This reflection on Christianity’s contribution to India is from Clive Buultjens, Children and Families Mission Leader at Merrylands Anglican Church. He is part of a group of Indian pastors from Sydney calling on Christians to pray on Sunday, July 3, in commemoration of Indian Christian Day, an event inaugurated last year to celebrate the contributions of the Christian faith to Indian culture, society, and nation-building.
July 3 has historically been celebrated as St Thomas Day, commemorating the Apostle Thomas’s martyrdom in 72 AD near Chennai, India. Indian Christian leaders in Australia expect a large influx of young educated professionals from India after a new economic and trade deal between India and Australia. They hope to raise awareness of the day and use it to pray for churches to welcome Indians and pray for them to become Christians.
A few years ago, I met an Indian friend named Jaswinder*. I was able to help him with some physical needs, and as our friendship grew, I started sharing stories about Jesus with him. I soon realized that he had heard many of the stories before.
He told me he attended a Christian school in Jalandhar, Punjab State. It was astonishing that Christians established a respected school in a small majority Sikh city. This reminded me of the positive impact of Jesus’s followers in India.
Jesus’ followers have blessed the subcontinent with education, health care, and countless other social services,
Recent political propaganda has attempted to view all non-Hindu religions in India as foreign invaders. However, history shows that Christianity has been a positive force for transformation. Since the gospel first went to India, Jesus’ followers have blessed the subcontinent with education, health care, and countless other social amenities.
The early influence of Christianity in India is not well documented. Not insignificant, however, is that the state most accomplished by the gospel, Kerala, was also the state with the highest literacy rate (96.2 percent, compared to the national average of 77 percent). Christian missionaries established modern education in India.
The state most accomplished by the gospel, Kerala, was also the state with the highest literacy in the country.
The Jesuit missionaries established the first Christian schools in India in the 16th century. The German Tranquebar missionaries followed them into Tamil Nadu. In the late 18th century, the prolific William Carey pioneered education in Northern India. He established India’s first university in Serampore and a printing press. Carey firmly believed that education was the best way to improve the Indian spirit and transform Indian society. By 1818 there were 111 schools as far as Shimla and Delhi in the north and Rajputana in the south.
Christians were also pioneers in women’s education. Originally started by missionary women, Christian women challenged the status quo, where only 1 percent of Indian women were literate (reported in 1834). While some missionaries westernized Indian culture, they did much to preserve it. It is true that some educators, such as Alexander Duff, saw English-language education as the best means of evangelizing India. However, most missionaries helped standardize many Indian languages. The modern Hindi language developed from Hindustani and several other local dialects. In 1887, Rev. Samuel Kellogg produced the impressive A Grammar of the Hindi Language, which is still circulating today.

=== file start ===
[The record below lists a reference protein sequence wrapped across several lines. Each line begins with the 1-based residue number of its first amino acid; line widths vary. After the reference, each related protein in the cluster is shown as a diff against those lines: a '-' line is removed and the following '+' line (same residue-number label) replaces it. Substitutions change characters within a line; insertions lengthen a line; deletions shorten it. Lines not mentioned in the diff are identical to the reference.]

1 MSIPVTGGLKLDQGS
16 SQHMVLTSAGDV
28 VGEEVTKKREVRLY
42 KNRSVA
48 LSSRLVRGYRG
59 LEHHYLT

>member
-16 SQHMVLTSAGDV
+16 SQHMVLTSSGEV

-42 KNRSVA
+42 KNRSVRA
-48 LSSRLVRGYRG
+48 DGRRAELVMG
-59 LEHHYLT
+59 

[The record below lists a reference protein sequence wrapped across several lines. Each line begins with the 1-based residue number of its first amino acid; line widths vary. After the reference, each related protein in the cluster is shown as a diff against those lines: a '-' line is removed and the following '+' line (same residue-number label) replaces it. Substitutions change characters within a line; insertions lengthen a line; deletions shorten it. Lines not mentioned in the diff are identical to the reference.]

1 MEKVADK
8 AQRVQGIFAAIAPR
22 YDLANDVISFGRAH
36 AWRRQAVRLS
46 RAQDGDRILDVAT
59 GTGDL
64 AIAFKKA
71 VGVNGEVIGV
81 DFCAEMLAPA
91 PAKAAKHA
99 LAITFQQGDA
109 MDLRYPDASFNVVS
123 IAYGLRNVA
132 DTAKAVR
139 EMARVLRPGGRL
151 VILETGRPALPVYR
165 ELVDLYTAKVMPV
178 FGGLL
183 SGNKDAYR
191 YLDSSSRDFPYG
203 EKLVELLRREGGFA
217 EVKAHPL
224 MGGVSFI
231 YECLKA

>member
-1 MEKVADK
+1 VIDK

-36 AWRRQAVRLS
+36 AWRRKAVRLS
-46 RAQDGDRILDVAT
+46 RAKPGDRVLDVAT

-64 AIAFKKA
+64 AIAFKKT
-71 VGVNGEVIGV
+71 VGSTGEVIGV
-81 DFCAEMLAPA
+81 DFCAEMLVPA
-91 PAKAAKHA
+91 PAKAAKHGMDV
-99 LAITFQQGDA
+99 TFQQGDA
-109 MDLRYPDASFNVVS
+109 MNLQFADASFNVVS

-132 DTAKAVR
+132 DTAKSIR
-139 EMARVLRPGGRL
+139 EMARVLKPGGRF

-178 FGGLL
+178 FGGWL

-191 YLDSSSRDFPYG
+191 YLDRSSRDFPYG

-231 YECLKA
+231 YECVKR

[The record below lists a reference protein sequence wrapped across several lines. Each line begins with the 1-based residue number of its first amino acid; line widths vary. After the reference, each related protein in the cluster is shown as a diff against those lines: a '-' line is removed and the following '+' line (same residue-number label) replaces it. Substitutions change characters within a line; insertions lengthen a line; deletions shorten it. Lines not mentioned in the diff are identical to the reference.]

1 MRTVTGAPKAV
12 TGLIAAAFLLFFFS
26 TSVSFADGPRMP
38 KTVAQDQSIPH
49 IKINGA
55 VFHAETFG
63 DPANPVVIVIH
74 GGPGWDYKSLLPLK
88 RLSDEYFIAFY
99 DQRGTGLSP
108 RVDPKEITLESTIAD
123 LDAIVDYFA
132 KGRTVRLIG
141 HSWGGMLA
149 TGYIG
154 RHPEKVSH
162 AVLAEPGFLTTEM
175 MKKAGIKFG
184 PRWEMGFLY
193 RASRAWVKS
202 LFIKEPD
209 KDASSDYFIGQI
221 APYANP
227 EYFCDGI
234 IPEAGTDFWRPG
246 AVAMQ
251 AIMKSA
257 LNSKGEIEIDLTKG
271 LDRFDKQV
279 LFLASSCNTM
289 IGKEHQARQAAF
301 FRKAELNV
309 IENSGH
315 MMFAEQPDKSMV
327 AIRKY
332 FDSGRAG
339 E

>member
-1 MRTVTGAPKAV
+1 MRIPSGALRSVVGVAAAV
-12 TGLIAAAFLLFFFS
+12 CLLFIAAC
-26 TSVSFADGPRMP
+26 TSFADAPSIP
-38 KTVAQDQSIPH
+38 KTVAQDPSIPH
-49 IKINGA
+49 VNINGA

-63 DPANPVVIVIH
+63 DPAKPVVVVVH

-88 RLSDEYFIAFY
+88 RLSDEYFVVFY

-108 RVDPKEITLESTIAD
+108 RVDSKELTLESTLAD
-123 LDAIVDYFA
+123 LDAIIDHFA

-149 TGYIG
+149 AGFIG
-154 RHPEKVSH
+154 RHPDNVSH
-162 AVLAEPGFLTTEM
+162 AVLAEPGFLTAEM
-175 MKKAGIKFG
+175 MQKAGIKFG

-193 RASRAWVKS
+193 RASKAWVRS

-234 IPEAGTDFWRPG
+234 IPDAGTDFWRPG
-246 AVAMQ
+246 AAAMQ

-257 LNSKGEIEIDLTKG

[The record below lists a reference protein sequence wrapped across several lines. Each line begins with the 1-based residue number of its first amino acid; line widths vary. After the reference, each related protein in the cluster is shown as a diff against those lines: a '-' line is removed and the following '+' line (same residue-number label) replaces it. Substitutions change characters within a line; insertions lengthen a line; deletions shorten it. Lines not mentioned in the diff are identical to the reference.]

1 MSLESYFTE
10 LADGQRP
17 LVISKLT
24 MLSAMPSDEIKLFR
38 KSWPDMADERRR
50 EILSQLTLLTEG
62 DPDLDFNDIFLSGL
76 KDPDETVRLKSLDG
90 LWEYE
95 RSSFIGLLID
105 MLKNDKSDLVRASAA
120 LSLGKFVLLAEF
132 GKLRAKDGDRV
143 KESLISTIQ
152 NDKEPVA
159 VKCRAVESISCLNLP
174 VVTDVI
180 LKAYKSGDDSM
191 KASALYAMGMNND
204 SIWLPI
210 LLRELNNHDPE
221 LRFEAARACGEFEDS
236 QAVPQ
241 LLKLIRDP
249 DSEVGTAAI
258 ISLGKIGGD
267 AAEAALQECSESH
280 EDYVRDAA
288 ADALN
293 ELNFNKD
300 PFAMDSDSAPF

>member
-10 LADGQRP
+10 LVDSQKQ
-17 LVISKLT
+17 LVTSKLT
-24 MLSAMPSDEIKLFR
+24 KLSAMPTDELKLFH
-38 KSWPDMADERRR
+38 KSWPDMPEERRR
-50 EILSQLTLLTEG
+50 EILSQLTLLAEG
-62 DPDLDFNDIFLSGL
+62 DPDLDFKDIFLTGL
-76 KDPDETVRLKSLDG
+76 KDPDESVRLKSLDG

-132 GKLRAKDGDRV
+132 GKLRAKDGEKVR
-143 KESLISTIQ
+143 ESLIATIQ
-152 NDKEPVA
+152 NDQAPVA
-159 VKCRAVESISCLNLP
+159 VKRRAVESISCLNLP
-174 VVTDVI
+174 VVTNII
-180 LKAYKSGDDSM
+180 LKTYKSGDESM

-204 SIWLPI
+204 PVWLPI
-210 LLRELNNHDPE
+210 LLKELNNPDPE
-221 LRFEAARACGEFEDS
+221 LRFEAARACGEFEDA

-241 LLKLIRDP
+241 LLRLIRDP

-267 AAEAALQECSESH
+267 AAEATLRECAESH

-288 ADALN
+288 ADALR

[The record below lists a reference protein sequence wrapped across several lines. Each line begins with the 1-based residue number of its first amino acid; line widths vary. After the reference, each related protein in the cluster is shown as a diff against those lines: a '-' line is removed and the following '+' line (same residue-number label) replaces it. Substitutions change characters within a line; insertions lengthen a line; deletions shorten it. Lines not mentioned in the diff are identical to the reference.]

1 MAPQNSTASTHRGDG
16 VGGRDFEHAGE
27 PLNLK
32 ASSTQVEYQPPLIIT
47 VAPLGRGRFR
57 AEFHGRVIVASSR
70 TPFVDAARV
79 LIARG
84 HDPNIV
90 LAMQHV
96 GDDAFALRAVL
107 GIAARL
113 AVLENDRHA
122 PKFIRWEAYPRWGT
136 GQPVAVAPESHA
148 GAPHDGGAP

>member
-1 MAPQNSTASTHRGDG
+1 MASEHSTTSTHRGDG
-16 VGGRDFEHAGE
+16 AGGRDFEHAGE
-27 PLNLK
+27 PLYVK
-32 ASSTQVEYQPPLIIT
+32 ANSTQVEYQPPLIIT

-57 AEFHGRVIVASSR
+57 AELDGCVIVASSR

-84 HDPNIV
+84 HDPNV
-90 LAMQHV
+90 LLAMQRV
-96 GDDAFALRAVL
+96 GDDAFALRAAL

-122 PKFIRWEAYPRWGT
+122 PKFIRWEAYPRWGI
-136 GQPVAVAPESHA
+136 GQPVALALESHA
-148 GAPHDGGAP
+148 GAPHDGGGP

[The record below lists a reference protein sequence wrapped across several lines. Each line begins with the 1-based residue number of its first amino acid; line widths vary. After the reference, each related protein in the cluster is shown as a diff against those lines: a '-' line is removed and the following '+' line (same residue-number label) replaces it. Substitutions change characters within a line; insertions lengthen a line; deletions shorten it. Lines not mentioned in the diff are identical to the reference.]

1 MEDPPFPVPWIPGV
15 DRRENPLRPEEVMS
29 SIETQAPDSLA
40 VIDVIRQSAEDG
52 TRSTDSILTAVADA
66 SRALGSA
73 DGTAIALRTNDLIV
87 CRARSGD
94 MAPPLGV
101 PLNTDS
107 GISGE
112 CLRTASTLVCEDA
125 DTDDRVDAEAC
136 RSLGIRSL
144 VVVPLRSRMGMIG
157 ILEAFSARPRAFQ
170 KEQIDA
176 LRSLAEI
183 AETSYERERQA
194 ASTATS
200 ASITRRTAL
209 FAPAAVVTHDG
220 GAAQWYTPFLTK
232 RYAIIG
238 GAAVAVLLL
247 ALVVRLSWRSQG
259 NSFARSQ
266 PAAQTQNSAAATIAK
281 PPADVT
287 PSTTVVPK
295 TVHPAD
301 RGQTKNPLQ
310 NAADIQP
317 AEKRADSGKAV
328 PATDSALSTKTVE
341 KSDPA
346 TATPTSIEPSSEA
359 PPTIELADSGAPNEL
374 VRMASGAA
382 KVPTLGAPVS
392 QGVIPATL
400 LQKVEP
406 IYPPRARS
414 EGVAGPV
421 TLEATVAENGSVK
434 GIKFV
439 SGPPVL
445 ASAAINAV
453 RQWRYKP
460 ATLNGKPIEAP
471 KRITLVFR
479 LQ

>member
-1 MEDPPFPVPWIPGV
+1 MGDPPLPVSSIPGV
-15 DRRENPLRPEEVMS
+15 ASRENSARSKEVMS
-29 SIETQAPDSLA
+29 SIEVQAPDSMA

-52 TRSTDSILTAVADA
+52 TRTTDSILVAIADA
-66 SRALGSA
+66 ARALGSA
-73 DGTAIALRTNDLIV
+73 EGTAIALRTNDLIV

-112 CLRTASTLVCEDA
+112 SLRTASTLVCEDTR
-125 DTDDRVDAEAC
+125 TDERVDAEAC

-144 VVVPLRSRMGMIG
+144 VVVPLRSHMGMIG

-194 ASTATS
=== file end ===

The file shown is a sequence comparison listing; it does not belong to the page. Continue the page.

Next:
Most of the missionaries even helped to standardize many Indian languages.
Nehru, India’s first Prime Minister, wrote: “Christian missionary work in India has not always been admirable and commendable…but in this respect, as well as in collecting folklore, it has undoubtedly been of great service to India.” (Nehru, Jawaharlal. Discovery of India, pp. 317-318.) The work of missionaries also broke through the dominance of Persian and Sanskrit and allowed regional languages to develop and flourish.
In medicine, Christians have also been a huge blessing to India. The Jesuit missionaries of the 16th century built infirmaries next to their living quarters. Later, John Thomas, an associate of William Carey, began his medical work in Serampore.
Finally, in the 1800s, virtually every missionary society established various medical institutions throughout India. In obedience to Jesus, Christians have always cared about people’s minds, bodies, and spirits.
The Zenana mission has contributed to the spread of Indian women in nursing even today.
American medical missionary Dr. Samuel Green, who worked in India in the mid-1800s, said he hoped to pread the gospel and science simultaneously simultaneously. In 1880, Fanny Butler, the first female medical student at the London School of Medicine, left for the Zenana mission in India. She joined the new Indian women’s health and wellbeing initiative. The Zenana mission has contributed to the increase of Indian women in nursing even today (Simon, Elizabeth B. ‘Christianity and Nursing in India: a remarkable impact’, in Journal of Christian Nursing. 26(2):88- 94). It also led to the creation of the Interserve Mission agency.
Christians have always valued life and see all people as made in the image of God. In addition to health and education, they have promoted numerous social reforms. They have consistently opposed the burning of widows and infanticide and enabled care for the deaf, blind, and disabled.
Dear God, We thank you for your Word and for giving people the courage to share it worldwide. Be thankful that the gospel reached India over 1950 years ago and that so many lives have been saved through your faithfulness. We pray that you will continue to give Christians in India the courage to share your Word, even though there are more and more restrictions. We remember the countless Christians who are persecuted because of their faith. Please protect them, Father, and give them the courage to hold on to their dedication.